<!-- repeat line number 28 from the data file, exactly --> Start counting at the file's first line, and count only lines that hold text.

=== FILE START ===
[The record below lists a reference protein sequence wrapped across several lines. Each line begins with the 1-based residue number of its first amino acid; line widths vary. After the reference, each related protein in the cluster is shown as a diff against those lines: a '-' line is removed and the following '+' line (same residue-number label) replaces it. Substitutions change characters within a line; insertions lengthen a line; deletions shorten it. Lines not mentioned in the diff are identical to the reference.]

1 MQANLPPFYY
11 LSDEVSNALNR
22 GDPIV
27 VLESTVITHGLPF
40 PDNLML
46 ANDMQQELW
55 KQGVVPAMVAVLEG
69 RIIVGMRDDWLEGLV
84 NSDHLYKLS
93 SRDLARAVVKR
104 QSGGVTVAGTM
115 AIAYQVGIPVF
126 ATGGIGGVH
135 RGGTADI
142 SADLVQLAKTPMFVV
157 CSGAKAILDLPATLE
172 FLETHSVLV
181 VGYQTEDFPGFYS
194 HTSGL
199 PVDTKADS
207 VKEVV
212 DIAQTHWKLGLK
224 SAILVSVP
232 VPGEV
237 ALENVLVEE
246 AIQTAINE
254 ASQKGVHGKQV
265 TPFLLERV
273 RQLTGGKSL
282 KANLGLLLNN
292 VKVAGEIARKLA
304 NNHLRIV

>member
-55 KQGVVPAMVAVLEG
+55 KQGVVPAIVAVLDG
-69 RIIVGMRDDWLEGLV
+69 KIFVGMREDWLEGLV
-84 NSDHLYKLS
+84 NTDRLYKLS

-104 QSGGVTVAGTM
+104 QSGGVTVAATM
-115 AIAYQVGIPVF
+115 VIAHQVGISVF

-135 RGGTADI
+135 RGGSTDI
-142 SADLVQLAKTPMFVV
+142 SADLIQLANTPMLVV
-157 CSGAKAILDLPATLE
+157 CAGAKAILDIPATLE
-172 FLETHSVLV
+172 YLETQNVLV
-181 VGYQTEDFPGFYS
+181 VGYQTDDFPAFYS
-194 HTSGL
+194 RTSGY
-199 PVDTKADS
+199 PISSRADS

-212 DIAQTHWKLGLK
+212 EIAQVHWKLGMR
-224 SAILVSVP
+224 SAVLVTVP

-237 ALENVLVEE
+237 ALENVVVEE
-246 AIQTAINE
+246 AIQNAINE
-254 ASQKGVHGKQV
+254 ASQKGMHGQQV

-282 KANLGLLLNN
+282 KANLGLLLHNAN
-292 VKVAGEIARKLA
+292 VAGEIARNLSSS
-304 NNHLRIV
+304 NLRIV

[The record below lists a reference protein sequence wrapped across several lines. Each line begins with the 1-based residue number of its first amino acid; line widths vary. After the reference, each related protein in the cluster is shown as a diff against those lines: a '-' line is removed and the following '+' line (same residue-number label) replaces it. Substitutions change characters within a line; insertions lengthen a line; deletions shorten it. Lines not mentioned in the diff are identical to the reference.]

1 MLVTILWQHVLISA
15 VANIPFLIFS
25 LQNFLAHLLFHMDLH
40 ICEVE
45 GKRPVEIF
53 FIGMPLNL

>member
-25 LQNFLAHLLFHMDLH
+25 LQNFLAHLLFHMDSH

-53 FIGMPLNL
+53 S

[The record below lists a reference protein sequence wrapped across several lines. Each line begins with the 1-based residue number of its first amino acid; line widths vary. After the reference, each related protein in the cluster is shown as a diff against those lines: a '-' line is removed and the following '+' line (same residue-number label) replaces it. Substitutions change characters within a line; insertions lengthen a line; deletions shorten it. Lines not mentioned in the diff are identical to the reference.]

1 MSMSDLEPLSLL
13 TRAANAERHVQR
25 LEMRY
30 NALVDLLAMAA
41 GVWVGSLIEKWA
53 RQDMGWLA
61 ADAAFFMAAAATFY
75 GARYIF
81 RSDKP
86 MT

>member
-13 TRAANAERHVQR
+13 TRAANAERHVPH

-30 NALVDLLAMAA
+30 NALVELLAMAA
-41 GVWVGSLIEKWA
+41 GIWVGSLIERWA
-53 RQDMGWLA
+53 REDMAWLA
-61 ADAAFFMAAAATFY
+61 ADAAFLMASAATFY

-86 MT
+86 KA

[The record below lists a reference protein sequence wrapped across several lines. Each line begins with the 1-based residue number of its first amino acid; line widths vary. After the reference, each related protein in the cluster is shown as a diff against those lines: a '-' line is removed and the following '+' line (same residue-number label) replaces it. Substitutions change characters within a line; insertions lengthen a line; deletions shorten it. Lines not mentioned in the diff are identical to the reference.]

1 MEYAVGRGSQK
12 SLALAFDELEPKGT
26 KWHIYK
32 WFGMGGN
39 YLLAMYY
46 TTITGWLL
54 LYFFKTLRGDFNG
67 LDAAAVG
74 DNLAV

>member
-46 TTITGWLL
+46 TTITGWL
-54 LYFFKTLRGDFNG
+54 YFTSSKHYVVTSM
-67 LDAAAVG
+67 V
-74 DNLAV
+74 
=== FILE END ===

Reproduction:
254 ASQKGVHGKQV